Taylor, No. 05-0625 (Vet. App. 2007)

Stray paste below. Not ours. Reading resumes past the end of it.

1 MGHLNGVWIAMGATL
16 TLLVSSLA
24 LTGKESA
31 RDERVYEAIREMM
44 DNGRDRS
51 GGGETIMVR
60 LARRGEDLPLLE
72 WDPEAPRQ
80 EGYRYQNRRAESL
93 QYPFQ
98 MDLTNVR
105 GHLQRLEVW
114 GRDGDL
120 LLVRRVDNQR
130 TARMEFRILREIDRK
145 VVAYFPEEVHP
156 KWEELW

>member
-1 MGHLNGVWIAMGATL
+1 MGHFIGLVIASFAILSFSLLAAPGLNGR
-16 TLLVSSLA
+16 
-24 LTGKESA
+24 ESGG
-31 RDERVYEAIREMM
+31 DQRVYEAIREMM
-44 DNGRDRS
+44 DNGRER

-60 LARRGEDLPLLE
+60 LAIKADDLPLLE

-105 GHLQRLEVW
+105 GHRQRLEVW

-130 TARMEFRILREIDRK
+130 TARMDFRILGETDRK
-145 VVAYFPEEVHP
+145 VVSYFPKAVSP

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UNITED STATES COURT OF APPEALS FOR VETERANS CLAIMS NO . 05-0625 ERIKA E. TAYLOR, APPELLANT , V. R. JAMES NICHOLSON , SECRETARY OF VETERANS AFFAIRS, APPELLEE. On Appeal from the Board of Veterans' Appeals (Decided May 9, 2007 ) Erika E. Taylor, pro se. Tim S. McClain, General Counsel; R. Randall Campbell, Assistant General Counsel; Joan E. Moriarty, Deputy Assistant General Counsel; and Mark M. McNabb, all of Washington, D.C., for the appellee. Before KASOLD, LANCE, and SCHOELEN, Judges. KASOLD, Judge: Mrs. Erika E. Taylor, surviving wife of veteran Theodore Taylor, appeals pro se a January 14, 2005, decision of the Board of Veterans' Appeals (Board) that denied her claim for accrued benefits because her deceased husband's (1) pending disability compensation claim for a seizure disorder was not service connected, and (2) claim for an effective date earlier than June 2, 1997, for a 100% disability rating for chronic obstructive pulmonary disease (COPD) was not pending at the time of his death. For the reasons set forth below, the Board's decision will be affirmed in part, reversed in part, and set aside in part and remanded for further adjudication. I. BACKGROUND Mr. Taylor served in the U.S. Army from November 1955 to October 1958. Thereafter he submitted a claim for disability compensation for a seizure disorder that was denied several times but reopened in a May 2000 Supplemental Statement of the Case (SSOC) based upon new and material evidence. Although reopened, the SSOC denied service connection for his seizures. In September 1992, Mr. Taylor also submitted a claim for disability compensation for COPD that was denied several times. In August 2000, his COPD service-connection claim was granted and he was assigned a 100% disability rating, effective June 2, 1997, the date his COPD claim had been reopened. Mr. Taylor died on September 26, 2000. In October 2000, Mrs. Taylor filed a claim for dependency and indemnity compensation (DIC) benefits, which necessarily included a claim for accrued benefits. See 38 U.S.C. § 5101 (b)(1); see also 38 C.F.R. § 3.1000(c) (2006). Although her claim for DIC was granted, her claim for accrued benefits was denied and that denial was sustained by the Board for the reasons stated above. II. DISCUSSION A. Applicable Accrued Benefits Law An accrued-benefits claim is derivative of the veteran's claim. See Zevalkink v. Brown, 102 F.3d 1236, 1242 (Fed. Cir. 1996). Accordingly, an accrued beneficiary is entitled only to as much as the veteran was entitled to at the time of his death. Id. at 1241. When a veteran's claim had not yet become final at the time of his death, the evidence in the file at the time of death may be reviewed to determine whether any benefits were due, and such payments may be paid to an accruedbenefits beneficiary. See 38 U.S.C. §§ 5101, 5121(a) (2002); 38 C.F.R. § 3.1000(a); Jones v. West, 136 F.3d 1296, 1299 (Fed. Cir. 1998) (holding that if a veteran had a claim pending at death, the accrued beneficiary may be paid any benefits due based on evidence in the file at the date of death). B. Adjudication of Claim for Accrued Benefits for Disability Compensation for a Seizure Disorder Because Mr. Taylor died while his claim for disability compensation for a seizure disorder was in administrative appellate status, the Board determined that his claim was pending at the time of his death and considered Mrs. Taylor's accrued-benefits claim based upon evidence in the file at the time of her husband's death. After reviewing the entire record, the Board determined that the evidence did not establish that Mr. Taylor's seizure disorder occurred in service or within a year after 2 service. It further noted that there was no competent medical evidence linking his seizure disorder to service. The Board denied service connection. See Caluza v. Brown, 7 Vet.App. 498, 506 (1995) (holding that to prove service connection, a claimant must submit (1) evidence of a current disability, (2) medical evidence or in certain circumstances, lay testimony of an in-service incurrence or aggravation of an injury or disease, and (3) medical evidence of a nexus between the current disability and the in-service disease or injury), aff d per curiam, 78 F.3d 605 (Fed. Cir. 1996). The Board's denial of service connection for Mr. Taylor's seizure disorder is plausible in light of the record as a whole and is not clearly erroneous, and its statement of reasons and bases is understandable and facilitative of review.1 Inasmuch as an accrued-benefits claim is derivative of the veteran's claim, see Zevalkink, 102 F.3d at 1242, the Board properly denied Mrs. Taylor's accrued-benefits claim associated with her husband's claim for disability compensation for a seizure disorder. C. Adjudication of Claim for Accrued Benefits for Disability Compensation for COPD In contrast to its finding that Mr. Taylor's disability compensation claim for a seizure disorder was in administrative appellate status and therefore not final, the Board found that his disability compensation claim for COPD was not pending at the time of his death, all payments due Mr. Taylor had been paid to him, and there were no accrued benefits due. In concluding that there was no pending claim, the Board found that Mr. Taylor had not initiated an appeal by filing a Notice of Disagreement (NOD) before he died. Although this is correct, it fails to give import to the fact that Mr. Taylor had a full year after the August 2000 RO decision, that assigned a 100% disability rating effective June 2, 1997, to submit an NOD. See 38 U.S.C. § 7105 (b)(1); 38 C.F.R. § 20.302 (2006); 1 See Allday v. Brown, 7 Vet.App. 517, 527 (1995) (holding that the Board's statement "must be adequate to enable a claimant to understand the precise basis for the Board s decision, as well as facilitate informed review in this Court"); see also Rose v. West, 11 Vet.App. 169, 171 (1998) (finding that a Board s determination of service connection is reviewed under the "clearly erroneous" standard set out in 38 U.S.C. § 7261(a)(4)); Gilbert v. Derwinski, 1 Vet.App. 49, 52 (1990) (stating that a finding of material fact is clearly erroneous when the Court, after reviewing the entire evidence, "'is left with the definite and firm conviction that a mistake has been committed'" (quoting United States v. U.S. Gypsum Co., 333 U.S. 364, 395 (1948))); see also 38 U.S.C. § 7104 (a), (d)(1) (stating that decisions of the Board shall be based on applicable provisions of law and regulation and that the Board shall provide a written statement of reasons or bases for its conclusions). 3 see also Moore v. West, 13 Vet.App. 69, 71-72 (1999) ("[A]n NOD must be filed within one year from the date of mailing of notice of the result of initial review and determination made by the VARO."). Thus, at the time of his death in September 2000, almost 11 months remained of the period in which an NOD otherwise could have been filed. This is significant because "a pending claim" is defined by VA regulation as "an application, formal or informal, which has not been finally adjudicated," 38 C.F.R. § 3.160(c)(2006), and this same regulation defines a "finally adjudicated claim" as one "which has been allowed or disallowed by the agency of original jurisdiction, the action having become final by the expiration of 1 year after the date of notice of an award or disallowance, or by denial on appellate review, whichever is earlier." 38 C.F.R. § 3.160(d) (emphasis added); cf. Teten v. West, 13 Vet.App. 560, 562 (2000) (finding that a deceased veteran's claim was pending when he died after a Board decision but before the expiration of the 120-day Notice of Appeal filing period). Because a surviving spouse takes a deceased spouse's claim "as it stands on the date of death," Zevalkink, 102 F.3d at 1242, Mrs. Taylor filed her accrued-benefits claim while her husband's claim was still pending, i.e., it was not yet a "finally adjudicated claim." Inasmuch as Mr. Taylor's disability compensation claim based on COPD was not a finally adjudicated claim at the time of his death, upon receiving Mrs. Taylor's application for accrued benefits and assertion of error in the decision awarding her husband disability compensation with an effective date of June 2, 1997, the Board should have reviewed his claims file to ascertain whether the claim of error had merit or not. See 38 U.S.C. § 5121(a); Jones, supra. The Secretary contends that there is no error warranting remand because Mr. Taylor was not entitled to an earlier effective date (EED) as a matter of law because the effective date was the date of his claim to reopen and no earlier date may be assigned. This contention is wrong. So too is the Secretary's contention that, because Mr. Taylor was paid benefits back to 1997 and accrued benefits may only be paid for the two-year period prior to the a claimant's death, i.e., only back to September 1998, Mr. Taylor could not be entitled to receive any additional benefits. With regard to the assignment of an EED, although an effective date generally can be no earlier than the date a claim to reopen was submitted, there are exceptions. One such exception is when the claim is reopened based on previously missing service records, in which case the effective 4 date can be as early as the "date of receipt of claim on which prior evaluation was made. " 38 C.F.R. § 3.400(q)(2)(2006). Accordingly, an EED is not precluded as a matter of law. Moreover, the record on appeal contains documents suggesting that missing service medical records were obtained as part of the reopened claim. See R. at 209. With regard to any limitation on the time period for which accrued benefits may be paid, the Federal Circuit has rejected an interpretation that accrued benefits could only be paid for the two-year period preceding the death of a claimant; benefits may be paid for any two-year period that they are otherwise due and unpaid.2 See Terry v. Principi, 367 F.3d 1291, 1294-95 (Fed. Cir. 2004). To the extent that the Secretary is arguing that Mr. Taylor's receipt of retroactive benefits for COPD from June 1997 until his death in September 2000 consumed the maximum two-year allotment for which accrued benefits might have been paid, his argument is inapposite. Mrs. Taylor is seeking an effective date earlier than June 1997, a period for which benefits have not been paid. If an EED is warranted, Mrs. Taylor would be entitled to payment of the associated accrued benefits for a period not to exceed two years. III. CONCLUSION That part of the Board's January 14, 2005, decision denying Mrs. Taylor entitlement to accrued benefits related to her husband's disability compensation for a seizure disorder is AFFIRMED, the finding of the Board that Mr. Taylor's claim for disability compensation for COPD was final is REVERSED, and that part of the Board's decision denying Mrs. Taylor entitlement to accrued benefits related to her husband's disability compensation for COPD is SET ASIDE and the matter is REMANDED for further adjudication consistent with this opinion. 2 The Secretary notes correctly that the two-year limitation has been removed, but only for deaths occurring on or after December 16, 2003. See Secretary's Brief at 11; see also Veterans Benefits Act of 2003, Pub. L. No. 108-183, 117 Stat. 2651 (Dec. 16, 2003) (amending 38 U.S.C. § 5121(a)). 5